Out-Law News 1 min. read

Growth in robo advice slow and risks limited, EU report reveals

The growth of automation in financial advice has been slower than anticipated and risks identified earlier have not materialised, according to a new report from the three European supervisory authorities.

The European Banking Authority (EBA), European Insurance and Occupational Pensions Authority (EIOPA) and the European Securities and Markets Authority (ESMA) carried out a monitoring exercise on automation in financial advice (14 page / 601KB PDF) in a continuation of previous reviews of the market.

They found that while ‘robo advice’ seems to be slowly growing, the overall number of firms and customers involved is still quite limited. Risks identified in previous reviews of the sector had not materialised, and due to the limited growth of the market, the ESAs said no immediate regulatory action was necessary.

The review found that automated services were generally being offered through partnerships by established financial intermediaries, rather than pure financial technology firms. New trends included the use of big data, chatbots, and a broader range of products.

The review examined the work done by each of the supervisory bodies and national regulatory authorities in the area of automation in financial advice, as well as carrying out a survey into the current market.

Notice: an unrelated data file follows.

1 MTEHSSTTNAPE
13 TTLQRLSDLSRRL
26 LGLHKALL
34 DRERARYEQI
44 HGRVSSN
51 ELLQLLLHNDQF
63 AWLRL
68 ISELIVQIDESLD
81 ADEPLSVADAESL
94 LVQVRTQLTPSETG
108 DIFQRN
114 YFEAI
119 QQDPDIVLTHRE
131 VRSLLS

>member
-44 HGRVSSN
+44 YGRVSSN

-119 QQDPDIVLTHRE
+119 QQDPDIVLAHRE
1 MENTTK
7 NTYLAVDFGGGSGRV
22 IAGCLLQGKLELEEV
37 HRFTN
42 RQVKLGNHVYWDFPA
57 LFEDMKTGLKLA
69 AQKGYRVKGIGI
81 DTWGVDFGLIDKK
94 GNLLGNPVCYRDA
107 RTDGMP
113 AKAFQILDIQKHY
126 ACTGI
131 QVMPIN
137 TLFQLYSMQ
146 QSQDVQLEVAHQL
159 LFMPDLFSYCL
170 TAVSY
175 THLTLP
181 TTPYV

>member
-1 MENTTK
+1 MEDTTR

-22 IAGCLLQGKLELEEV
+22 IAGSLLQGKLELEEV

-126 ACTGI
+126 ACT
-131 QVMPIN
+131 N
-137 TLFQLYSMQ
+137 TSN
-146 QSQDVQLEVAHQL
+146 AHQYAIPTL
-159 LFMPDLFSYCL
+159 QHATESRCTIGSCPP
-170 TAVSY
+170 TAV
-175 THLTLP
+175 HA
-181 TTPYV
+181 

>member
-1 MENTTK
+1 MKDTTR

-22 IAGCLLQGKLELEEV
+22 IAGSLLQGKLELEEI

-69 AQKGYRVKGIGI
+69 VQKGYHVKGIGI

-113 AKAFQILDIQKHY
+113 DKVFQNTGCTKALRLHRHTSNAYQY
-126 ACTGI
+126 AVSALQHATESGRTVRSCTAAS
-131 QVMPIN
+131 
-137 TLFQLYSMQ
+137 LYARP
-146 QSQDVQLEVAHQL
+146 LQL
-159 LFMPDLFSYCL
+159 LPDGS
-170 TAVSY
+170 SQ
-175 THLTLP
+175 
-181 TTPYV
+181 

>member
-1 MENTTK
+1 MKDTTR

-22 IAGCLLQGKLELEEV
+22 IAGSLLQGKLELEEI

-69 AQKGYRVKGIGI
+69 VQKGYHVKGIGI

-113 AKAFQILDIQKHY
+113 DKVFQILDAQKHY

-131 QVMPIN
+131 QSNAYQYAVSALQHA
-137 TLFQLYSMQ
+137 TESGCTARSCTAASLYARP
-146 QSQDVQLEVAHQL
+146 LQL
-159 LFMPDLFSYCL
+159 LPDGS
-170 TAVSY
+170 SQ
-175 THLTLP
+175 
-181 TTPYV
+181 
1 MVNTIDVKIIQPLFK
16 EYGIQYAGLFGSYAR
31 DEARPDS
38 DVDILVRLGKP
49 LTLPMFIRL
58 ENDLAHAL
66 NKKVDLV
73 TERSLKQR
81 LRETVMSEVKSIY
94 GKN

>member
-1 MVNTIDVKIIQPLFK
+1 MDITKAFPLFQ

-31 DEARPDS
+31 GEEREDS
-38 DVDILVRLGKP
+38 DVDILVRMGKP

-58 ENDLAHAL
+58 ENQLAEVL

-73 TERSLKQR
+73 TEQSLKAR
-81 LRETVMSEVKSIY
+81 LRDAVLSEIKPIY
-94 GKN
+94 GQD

The survey revealed that the market was growing, “although not very rapidly”. Precise figures were not available for all EU countries. A number of national authorities noted that insurance products were being sold through automated services. There was limited use of automation for the sale of banking products.

Some national authorities reported that there were increasing numbers of partnerships between financial intermediaries and fintech companies, some firms were using chatbots for customer service enquiries, and others were developing self-learning automated advice using artificial intelligence.

Barriers to further growth included cultural and psychological barriers, particularly for consumers with low levels of digital or financial literacy. There was also a lack of existing applicable regulation and harmonisation across Europe.

However a number of regulatory authorities were carrying out projects or producing guidance focusing on robo advice, such as the UK Financial Conduct Authority’s mortgage market study.

The European authorities said they would carry out a new monitoring exercise if and when the development of the market and market risks warranted it.

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